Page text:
29 Oct Instagram Changes Nudity Policy After Campaign By Plus-Sized Black Model
Instagram will now allow images of women holding, cupping or hugging their breasts, after photos of Nyome Nicholas-Williams were repeatedly removed.
Instagram will introduce a new nudity policy this week following a campaign by a Black British plus-sized model, who said the removal of images showing her covering her breasts with her arms betrayed “racial biases” in its algorithm.
The photo-sharing app said it would now allow pictures of women holding, cupping or wrapping their arms around their breasts – adjusting previous guidelines that led to the removal of some such images on the grounds they were pornographic.
“It may take some time to ensure we’re correctly enforcing these new updates, but we’re committed to getting this right,” an Instagram spokeswoman said, acknowledging that it had incorrectly removed pictures of Nyome Nicholas-Williams.
“Hearing her feedback helped us understand where this policy was falling short, and how we could refine it,” the spokeswoman said in an emailed statement.
Nicholas-Williams welcomed the company’s decision and said she would continue to monitor the platform to make sure the new guidelines were implemented.
“Overall I’m very glad about the policy change and what this could mean for Black plus-size bodies,” she told the Thomson Reuters Foundation.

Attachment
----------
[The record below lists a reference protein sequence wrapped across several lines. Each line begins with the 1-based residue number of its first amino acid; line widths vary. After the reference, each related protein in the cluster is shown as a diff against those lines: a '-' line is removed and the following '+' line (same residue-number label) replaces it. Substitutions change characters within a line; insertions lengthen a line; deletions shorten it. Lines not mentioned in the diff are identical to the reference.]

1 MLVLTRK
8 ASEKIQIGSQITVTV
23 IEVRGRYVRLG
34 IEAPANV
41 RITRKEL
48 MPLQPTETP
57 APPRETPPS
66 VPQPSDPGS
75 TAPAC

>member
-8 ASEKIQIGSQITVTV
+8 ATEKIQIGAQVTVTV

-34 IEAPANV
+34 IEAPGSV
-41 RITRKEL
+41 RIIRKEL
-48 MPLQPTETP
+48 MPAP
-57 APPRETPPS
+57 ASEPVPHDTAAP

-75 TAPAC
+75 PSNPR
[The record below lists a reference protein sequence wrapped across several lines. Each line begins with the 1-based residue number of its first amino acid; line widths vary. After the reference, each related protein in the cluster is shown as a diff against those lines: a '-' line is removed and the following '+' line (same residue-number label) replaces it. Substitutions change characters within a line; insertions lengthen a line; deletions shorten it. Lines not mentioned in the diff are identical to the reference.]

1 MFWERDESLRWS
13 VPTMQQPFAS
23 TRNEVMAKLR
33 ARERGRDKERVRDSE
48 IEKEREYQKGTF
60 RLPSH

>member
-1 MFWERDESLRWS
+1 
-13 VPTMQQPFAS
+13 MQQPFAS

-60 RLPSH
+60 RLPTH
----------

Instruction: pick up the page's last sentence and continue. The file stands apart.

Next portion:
Instagram, which is owned by Facebook, apologised last month to Nicholas-Williams and said it would update its policy, amid global concern over racism in technology following the global Black Lives Matter protests this year.
Instagram has not responded directly to charges of racial bias, but said: “Separate to this policy change, earlier this year we committed to broader equity work to help ensure we better support the Black community on our platform.”
The platform said the prior ban on breast-squeezing images had been incorrectly applied when Nicholas-William’s photos were first taken down in July, and that the policy overhaul aimed to ensure all body types were “treated fairly”.
Gina Martin, a feminist activist who worked with photographer Alexandra Cameron and Nicholas-Williams on their #IWantToSeeNyome campaign, said they had met Instagram CEO Adam Mosseri and been consulted on the new policy.
“It’s rare that communities that are marginalised and misrepresented on Instagram get to have this kind of literally direct and one-on-one consultation with the CEO… it’s rare that you’re this involved in a policy change.”
“It’s a really nice example of what happens when women get together,” said Martin, who successfully campaigned for “upskirting” – covertly taking intimate photos of someone without their consent – to be criminalised in Britain.
Reporting by Rachel Savage; editing by Helen Popper Thomson Reuters Foundation